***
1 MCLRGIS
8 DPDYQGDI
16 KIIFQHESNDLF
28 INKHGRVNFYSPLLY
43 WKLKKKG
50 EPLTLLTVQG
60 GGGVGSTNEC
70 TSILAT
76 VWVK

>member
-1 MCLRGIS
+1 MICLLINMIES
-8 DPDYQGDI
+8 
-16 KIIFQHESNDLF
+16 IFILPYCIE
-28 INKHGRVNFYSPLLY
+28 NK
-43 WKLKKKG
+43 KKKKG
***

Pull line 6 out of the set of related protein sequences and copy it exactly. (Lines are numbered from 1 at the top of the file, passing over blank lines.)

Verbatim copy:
50 EPLTLLTVQG